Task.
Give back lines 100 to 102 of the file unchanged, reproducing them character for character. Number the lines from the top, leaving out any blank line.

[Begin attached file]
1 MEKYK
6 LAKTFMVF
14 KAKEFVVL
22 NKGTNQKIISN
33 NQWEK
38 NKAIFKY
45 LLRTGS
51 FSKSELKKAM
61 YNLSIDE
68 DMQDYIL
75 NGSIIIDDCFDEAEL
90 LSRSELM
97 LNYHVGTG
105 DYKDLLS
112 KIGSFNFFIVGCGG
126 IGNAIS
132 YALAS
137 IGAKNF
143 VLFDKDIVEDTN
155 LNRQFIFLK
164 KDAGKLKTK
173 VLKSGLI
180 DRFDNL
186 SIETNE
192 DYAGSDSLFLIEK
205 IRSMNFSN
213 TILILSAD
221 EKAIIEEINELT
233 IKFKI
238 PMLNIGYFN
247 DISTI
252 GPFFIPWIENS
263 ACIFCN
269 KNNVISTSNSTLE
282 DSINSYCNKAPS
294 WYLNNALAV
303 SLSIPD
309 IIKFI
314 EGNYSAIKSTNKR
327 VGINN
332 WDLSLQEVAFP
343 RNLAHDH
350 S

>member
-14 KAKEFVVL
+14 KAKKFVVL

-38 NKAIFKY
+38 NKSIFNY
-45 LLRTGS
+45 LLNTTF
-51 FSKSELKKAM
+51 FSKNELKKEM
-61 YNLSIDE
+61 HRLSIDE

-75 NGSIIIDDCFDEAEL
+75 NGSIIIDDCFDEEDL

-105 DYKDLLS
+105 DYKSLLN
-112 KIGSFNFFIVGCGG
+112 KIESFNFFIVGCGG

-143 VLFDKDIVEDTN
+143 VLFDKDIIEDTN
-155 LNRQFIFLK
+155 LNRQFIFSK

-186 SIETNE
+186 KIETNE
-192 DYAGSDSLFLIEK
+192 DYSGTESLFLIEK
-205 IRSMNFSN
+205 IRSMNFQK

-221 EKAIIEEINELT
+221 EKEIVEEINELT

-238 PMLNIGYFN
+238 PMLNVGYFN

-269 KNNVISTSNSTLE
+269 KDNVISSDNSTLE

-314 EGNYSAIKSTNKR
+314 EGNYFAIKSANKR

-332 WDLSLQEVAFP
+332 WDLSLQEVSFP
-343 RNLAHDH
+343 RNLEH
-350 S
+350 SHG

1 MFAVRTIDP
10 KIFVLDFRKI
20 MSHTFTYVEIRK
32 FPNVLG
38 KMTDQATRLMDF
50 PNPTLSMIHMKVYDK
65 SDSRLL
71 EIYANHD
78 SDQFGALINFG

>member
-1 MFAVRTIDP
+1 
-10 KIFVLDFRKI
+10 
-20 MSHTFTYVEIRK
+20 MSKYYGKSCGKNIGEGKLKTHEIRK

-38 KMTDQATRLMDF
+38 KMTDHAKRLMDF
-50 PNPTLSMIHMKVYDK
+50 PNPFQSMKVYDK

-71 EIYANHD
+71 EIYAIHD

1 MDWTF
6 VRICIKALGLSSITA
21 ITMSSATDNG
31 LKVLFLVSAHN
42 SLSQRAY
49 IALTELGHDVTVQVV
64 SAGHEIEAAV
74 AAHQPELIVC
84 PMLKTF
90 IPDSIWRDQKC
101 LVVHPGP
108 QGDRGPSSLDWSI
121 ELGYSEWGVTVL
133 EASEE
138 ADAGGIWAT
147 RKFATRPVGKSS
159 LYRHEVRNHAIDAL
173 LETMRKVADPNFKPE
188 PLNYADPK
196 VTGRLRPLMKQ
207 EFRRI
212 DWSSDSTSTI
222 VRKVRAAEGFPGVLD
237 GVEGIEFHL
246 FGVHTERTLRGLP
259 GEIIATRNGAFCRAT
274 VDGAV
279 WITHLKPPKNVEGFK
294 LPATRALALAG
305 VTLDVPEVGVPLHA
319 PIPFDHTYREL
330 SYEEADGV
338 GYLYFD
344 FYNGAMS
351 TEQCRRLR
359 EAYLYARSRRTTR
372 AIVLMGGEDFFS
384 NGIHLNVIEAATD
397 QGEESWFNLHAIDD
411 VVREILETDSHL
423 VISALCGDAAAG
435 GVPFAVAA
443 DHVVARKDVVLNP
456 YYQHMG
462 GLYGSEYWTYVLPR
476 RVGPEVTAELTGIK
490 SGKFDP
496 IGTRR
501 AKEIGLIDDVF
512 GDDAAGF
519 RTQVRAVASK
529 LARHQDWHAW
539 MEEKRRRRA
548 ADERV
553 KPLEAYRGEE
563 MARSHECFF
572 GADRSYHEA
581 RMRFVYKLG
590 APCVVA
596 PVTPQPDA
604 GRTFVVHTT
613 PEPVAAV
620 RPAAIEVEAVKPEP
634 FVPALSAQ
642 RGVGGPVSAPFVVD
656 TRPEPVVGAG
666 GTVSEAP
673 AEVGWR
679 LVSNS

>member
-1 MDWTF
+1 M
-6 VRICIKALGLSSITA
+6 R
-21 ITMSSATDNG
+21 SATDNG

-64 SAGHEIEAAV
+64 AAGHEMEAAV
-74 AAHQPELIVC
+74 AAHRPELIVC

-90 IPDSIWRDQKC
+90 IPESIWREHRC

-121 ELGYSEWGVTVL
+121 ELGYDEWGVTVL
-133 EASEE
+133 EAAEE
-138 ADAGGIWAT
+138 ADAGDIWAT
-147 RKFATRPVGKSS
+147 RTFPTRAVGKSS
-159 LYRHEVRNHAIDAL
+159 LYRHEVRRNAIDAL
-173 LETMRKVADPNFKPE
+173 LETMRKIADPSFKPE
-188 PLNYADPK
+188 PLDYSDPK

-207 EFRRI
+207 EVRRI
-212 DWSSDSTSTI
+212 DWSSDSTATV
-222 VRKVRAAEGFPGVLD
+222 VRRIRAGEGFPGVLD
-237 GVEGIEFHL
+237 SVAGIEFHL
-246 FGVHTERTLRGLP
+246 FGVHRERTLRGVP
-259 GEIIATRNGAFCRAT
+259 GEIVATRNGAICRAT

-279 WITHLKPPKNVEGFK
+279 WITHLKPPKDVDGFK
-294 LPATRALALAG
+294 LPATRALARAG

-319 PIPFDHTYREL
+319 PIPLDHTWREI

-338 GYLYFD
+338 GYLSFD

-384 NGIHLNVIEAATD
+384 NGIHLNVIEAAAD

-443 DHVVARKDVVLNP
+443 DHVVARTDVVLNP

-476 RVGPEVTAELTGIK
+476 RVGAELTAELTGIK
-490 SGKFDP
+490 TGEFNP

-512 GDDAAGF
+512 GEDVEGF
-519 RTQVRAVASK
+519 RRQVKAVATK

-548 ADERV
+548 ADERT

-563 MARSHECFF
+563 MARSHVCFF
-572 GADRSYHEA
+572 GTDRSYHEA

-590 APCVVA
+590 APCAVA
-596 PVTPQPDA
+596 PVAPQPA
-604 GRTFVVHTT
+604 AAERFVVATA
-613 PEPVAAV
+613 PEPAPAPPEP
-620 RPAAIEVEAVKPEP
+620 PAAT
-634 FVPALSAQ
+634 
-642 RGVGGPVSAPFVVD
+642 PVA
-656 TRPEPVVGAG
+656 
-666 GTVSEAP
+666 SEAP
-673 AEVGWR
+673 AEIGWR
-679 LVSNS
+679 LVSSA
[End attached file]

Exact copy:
+20 MSKYYGKSCGKNIGEGKLKTHEIRK

-38 KMTDQATRLMDF
+38 KMTDHAKRLMDF